Understanding Uninsured Motorist Property Damage Coverage

UMPD covers damage to your car or property after a crash with an at-fault driver who has no car insurance.

Ben MooreFebruary 18, 2021
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The sun is shining, the radio’s blasting and your coffee’s temperature is just right. The day is off to a smooth start — until your car is rear-ended.

In the aftermath, you ask the distracted driver for their insurance information so you can get your car repaired. But what if the driver has none? You may already be covered if your auto policy includes uninsured motorist property damage coverage.

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About 1 in 8 drivers are uninsured, according to the most recent data from the Insurance Research Council. Many others buy only the minimum limits required by their state, which may not be enough to pay for damage from an accident. If you’re hit by one of these drivers, uninsured motorist property damage coverage could pay your repair expenses.

What is uninsured motorist property damage coverage?

Uninsured motorist property damage coverage, or UMPD, is auto insurance that pays for damage to your car or other property if you’re hit by a driver without car insurance. Similarly, underinsured motorist property damage, or UIMPD, pays out if the at-fault driver in a crash doesn’t have enough insurance to pay for the damage they caused.

Typically, UMPD is combined with uninsured motorist bodily injury coverage, which pays for injuries due to a crash with an at-fault driver who has no car insurance.

What uninsured motorist property damage coverage pays for

UMPD pays for damage to your car or property caused by an uninsured driver, and in some states may also pay out if an underinsured driver causes a crash. Uninsured motorist property damage coverage pays for expenses after a hit-and-run in most states, while others allow a payout only if the driver is identified.

There's a limit for how much UMPD will pay out for a crash, typically the same limit as your property damage liability insurance. Some states require a deductible for UMPD coverage, usually between $200 and $500, which is the amount subtracted from a claim payout.

Here’s how that could work in our rear-ending scenario. Your insurance policy includes $15,000 of uninsured motorist property damage coverage with a $200 deductible; the driver who rear-ended your car caused $5,000 in damage before they drove off. You live in a state where UMPD covers hit-and-run accidents, so your insurer pays $4,800 to repair your car, leaving you to cover the $200 deductible.

Where is UMPD required?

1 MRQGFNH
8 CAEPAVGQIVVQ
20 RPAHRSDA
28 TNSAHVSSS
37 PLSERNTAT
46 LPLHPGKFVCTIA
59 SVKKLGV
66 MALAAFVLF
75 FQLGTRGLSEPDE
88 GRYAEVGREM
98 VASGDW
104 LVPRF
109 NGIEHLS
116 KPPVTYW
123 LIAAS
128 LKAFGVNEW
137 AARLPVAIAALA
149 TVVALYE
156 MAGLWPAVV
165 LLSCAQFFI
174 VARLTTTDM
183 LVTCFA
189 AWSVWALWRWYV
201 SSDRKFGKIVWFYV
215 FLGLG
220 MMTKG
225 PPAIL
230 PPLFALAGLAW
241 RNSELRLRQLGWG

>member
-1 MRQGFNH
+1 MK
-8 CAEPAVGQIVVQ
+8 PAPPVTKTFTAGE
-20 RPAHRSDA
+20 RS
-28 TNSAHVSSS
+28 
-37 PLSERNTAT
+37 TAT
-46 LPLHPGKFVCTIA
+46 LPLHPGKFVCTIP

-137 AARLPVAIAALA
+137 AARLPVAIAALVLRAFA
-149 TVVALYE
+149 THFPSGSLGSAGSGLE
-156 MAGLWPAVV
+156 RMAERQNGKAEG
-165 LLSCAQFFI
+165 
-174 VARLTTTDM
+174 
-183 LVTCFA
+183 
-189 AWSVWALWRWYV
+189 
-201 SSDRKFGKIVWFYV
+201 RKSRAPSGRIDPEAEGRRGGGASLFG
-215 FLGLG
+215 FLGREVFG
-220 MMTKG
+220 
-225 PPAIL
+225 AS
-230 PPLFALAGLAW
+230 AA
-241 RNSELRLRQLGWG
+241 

Seven states and Washington, D.C., require drivers to have uninsured motorist property damage coverage on their car insurance.

Maryland requires $15,000 of UMPD, which protects against both uninsured and underinsured drivers, plus hit-and-runs even if the driver isn't identified.

New Hampshire doesn’t require drivers to buy car insurance, but if they do, $25,000 of combined UMPD and UIMPD is required.

North Carolina requires $25,000 of UMPD, and also requires combining it with UIMPD if you purchase more than minimum liability coverage limits.

South Carolina requires $25,000 of UMPD, which covers damage caused only by an uninsured driver. The state requires insurers to offer optional UIMPD.

Vermont requires $10,000 of combined UMPD and UIMPD.

Virginia doesn’t require drivers to buy car insurance, but if they do, $20,000 of combined UMPD and UIMPD is required. If a hit-and-run driver can't be identified, you must pay a $200 deductible.

Washington, D.C., requires $5,000 of UMPD per accident.

West Virginia requires drivers to have $25,000 of UMPD, which covers damage caused only by an uninsured driver. The state requires insurers to offer optional UIMPD.

Twelve other states require insurers to offer UMPD, but drivers are allowed to reject it in writing. They are:

  • Alaska.

  • Arkansas.

  • California.

  • Delaware.

  • Georgia.

  • Indiana.

  • Louisiana.

  • Mississippi.

  • Rhode Island.

  • Tennessee.

  • Texas.

  • Washington.

Illinois and Utah allow drivers to purchase optional UMPD only if they don’t have collision coverage on their policy.

UMPD vs. collision: Which should you buy?

As long as uninsured motorist property damage coverage is optional in your state, you can probably skip it if you have collision coverage, as both pay for damage caused by a driver without insurance or without enough coverage.

But there are some differences. Uninsured motorist property damage coverage generally has a lower deductible than collision coverage, and may cover damage to both your vehicle and other property, like your home, from an uninsured driver. Meanwhile, collision coverage covers only damage to your car and pays out regardless of who caused the accident.

If your state allows drivers to have both coverage types, it may be wise to add collision to your policy so you’re not left covering repair costs if the damage exceeds your UMPD limit — the maximum amount your insurer will pay out after a crash. However, if you just want some coverage at the lowest cost, UMPD is generally cheaper, especially if you have a pricey car.

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